bangkok – yum yum

OMG, the food!! For years I’ve bored everyone willing to listen (and, particularly, my children who had no way to escape it) about how the food in Thailand is, without any shadow of a doubt, the best – the absolute best – food on the planet. Spicy, light, deliciously subtle and tasty… I could, and definitely have, go on and on. So, I was anticipating something of an anti-climax when I returned to Thailand almost thirty years after my last visit. No way! The food is still the best on the planet, and nothing else comes even close.




Last night it was spicy squid salad that put a Cheshire-cat smile on my face. This evening it was more of the same, with fried cabbage (Can you imagine salivating over fried cabbage? You would over this!) and more seafood in a beautiful sauce. It would be too easy to forget that this is, in part, a get-fit-again trip and one objective is to lose a few pounds.



Khao San Road and the surrounding area was buzzing with travellers-cum-tourists, out-numbering the locals by at least two to one. But the atmosphere was relaxed although drinking seemed to be the most important item on most agendas. No loutish behaviour that I noticed, though I did leave for my hotel before midnight. Poor Nicolas was the only one out enjoying the evening with his dad; he is bearing up well! And, I suspect (or is it hope?) doesn’t mind too much since it is only a few days before he heads south to Ton Sai and climbing.

I was reminded this evening of Norman, someone I used to share a house with in Sheffield, UK, in the ’70s. The house was a few yards from the Students’ Union at Sheffield University, which I was (nominally) attending at the time. The Students’ Union provided free hot showers which were much more convenient than paying for hot water and keeping the bathroom clean in our house. One day as I was drying off, I saw a pair of socks fly out of one of the adjacent showers to land on the bench opposite. Strange, I remember thinking, impressed that someone had found a way to reduce laundry costs as well as bathing costs. Shortly thereafter Norman stepped out of the shower, said ‘hi’ to me, dried himself, wrung out his socks and put them back on! Still wet, they went straight into his black leather shoes. I was now a little less impressed. Why am I mentioning this? Well, tonight, returning to my room I emptied my pockets and stepped into the shower fully-clothed. My shirt, shorts and underwear were well rinsed and then (honest) hung out to dry below the fan. By morning, they will be dry and wrinkle-free.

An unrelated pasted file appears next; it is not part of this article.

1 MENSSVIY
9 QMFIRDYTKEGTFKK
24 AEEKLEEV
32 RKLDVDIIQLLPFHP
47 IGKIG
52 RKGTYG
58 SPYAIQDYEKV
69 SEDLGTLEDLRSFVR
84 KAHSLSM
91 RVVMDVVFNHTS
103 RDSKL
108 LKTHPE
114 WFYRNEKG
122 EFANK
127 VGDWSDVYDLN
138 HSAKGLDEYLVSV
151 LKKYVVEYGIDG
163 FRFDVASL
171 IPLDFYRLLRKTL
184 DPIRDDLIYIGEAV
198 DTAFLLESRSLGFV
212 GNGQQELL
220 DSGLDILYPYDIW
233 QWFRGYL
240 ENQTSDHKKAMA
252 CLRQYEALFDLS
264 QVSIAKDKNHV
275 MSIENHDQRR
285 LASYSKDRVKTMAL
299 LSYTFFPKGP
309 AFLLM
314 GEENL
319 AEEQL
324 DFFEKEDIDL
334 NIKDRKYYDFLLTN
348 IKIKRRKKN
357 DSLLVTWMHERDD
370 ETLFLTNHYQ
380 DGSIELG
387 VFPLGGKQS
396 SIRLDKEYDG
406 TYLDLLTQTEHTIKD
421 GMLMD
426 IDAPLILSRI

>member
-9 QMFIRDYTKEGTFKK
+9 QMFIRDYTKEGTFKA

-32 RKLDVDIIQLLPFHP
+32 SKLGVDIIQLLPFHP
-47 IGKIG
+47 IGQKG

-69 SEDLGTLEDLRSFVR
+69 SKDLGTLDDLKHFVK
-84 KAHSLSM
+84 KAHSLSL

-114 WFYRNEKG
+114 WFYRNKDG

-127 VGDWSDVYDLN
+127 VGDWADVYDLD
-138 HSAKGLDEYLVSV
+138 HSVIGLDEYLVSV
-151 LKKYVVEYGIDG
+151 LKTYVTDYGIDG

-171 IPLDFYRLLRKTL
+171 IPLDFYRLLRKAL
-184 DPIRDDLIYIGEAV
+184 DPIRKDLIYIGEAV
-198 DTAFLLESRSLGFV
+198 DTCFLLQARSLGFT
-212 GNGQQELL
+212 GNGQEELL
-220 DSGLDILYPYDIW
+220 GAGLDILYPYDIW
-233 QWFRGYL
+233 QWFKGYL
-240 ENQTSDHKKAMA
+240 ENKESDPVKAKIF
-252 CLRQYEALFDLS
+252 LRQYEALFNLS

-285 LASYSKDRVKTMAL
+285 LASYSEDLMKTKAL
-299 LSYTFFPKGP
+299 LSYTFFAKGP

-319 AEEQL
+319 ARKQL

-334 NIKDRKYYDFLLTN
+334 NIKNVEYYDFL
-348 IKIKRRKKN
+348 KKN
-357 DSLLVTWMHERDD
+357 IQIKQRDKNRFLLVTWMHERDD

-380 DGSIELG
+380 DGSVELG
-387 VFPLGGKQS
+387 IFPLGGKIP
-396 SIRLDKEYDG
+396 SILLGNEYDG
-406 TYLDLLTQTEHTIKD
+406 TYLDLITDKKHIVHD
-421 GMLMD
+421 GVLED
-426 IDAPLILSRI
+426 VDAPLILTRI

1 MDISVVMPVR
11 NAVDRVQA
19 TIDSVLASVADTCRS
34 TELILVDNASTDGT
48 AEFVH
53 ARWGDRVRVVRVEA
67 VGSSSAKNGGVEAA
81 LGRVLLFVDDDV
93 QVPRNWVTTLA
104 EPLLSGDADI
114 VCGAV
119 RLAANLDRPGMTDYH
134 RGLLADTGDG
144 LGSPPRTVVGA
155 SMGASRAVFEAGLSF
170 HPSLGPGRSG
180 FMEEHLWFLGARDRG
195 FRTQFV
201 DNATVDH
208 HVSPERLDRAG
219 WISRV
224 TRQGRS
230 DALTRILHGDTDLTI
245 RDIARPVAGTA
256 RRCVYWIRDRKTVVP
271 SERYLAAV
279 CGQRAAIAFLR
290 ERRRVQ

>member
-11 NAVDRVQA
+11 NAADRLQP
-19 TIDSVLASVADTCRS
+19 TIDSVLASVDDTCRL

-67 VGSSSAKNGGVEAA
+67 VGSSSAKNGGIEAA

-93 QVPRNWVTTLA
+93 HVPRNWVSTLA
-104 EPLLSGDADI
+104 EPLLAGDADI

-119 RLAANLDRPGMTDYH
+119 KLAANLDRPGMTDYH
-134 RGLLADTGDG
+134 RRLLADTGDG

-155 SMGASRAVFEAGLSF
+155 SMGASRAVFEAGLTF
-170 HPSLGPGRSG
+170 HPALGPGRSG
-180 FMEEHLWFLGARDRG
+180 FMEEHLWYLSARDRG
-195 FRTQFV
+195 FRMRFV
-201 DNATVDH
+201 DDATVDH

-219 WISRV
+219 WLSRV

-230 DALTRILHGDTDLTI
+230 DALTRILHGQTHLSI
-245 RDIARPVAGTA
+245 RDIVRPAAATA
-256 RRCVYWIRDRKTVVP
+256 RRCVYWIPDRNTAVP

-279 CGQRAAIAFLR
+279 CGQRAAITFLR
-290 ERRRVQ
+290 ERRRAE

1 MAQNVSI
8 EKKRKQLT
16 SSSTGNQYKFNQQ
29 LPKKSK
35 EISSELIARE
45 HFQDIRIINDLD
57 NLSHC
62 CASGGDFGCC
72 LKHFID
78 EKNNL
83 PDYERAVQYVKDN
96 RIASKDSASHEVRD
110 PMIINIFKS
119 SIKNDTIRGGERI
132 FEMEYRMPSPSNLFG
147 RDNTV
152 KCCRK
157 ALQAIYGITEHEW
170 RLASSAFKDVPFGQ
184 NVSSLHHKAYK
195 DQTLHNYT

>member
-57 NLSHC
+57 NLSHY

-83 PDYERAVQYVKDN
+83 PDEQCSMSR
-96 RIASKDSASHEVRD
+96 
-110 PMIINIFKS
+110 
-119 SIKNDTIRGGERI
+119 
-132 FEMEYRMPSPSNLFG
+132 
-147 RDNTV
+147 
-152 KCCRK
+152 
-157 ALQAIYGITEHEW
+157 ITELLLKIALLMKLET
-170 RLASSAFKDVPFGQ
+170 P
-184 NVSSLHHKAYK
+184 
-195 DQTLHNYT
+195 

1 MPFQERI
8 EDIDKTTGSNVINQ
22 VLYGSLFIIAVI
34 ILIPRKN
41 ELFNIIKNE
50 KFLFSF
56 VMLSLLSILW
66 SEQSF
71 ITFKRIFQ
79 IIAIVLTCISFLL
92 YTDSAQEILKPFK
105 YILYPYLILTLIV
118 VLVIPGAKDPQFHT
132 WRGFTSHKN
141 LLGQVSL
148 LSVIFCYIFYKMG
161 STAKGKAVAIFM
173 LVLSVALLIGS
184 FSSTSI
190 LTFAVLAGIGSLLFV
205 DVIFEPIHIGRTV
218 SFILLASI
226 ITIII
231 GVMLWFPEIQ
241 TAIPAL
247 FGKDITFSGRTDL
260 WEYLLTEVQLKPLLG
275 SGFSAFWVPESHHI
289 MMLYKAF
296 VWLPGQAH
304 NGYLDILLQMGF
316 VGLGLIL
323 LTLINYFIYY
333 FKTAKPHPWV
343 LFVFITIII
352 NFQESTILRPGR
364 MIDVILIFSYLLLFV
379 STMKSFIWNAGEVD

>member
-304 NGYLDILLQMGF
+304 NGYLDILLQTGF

I feel like I’ve forgotten how to travel light. Do I really need four shirts and two t-shirts when they can be rinsed and dried overnight? Mind you, most of the weight I’m carrying is related to biking: panniers, rack, brand new and rock hard Brooks leather saddle, spare tyres, tool kit, pedals. (All I need now is a bike!) And technology, too, that didn’t exist last time I was in Asia: two digital camera bodies (instead of the point-and-shoot film camera in 1991) with three lenses (two bodies in case one fails), an ‘ultrabook’ light laptop (I’m taking a course while I’m on the trip, which requires something I can program with so a notepad won’t work) and a last minute decision to bring a Kindle. In 1991, who had even heard of email?


Tomorrow I hope to track down a reasonably hygienic clinic and get a Japanese-encephalitis shot and some malaria tablets for India. And maybe Dukoral. I should go bike shopping, too. I haven’t heard back from the people at Firefox, the Indian cycle store, about availability of the Trek mountain bike in my size so I’ll check out prices here in Bangkok. Air Asia will carry the bike for me for 1160 baht (about C$35) so it could be worth picking one up here rather than risk having no luck in Kolkata.

It’s one o’clock. Time to put the lights out.

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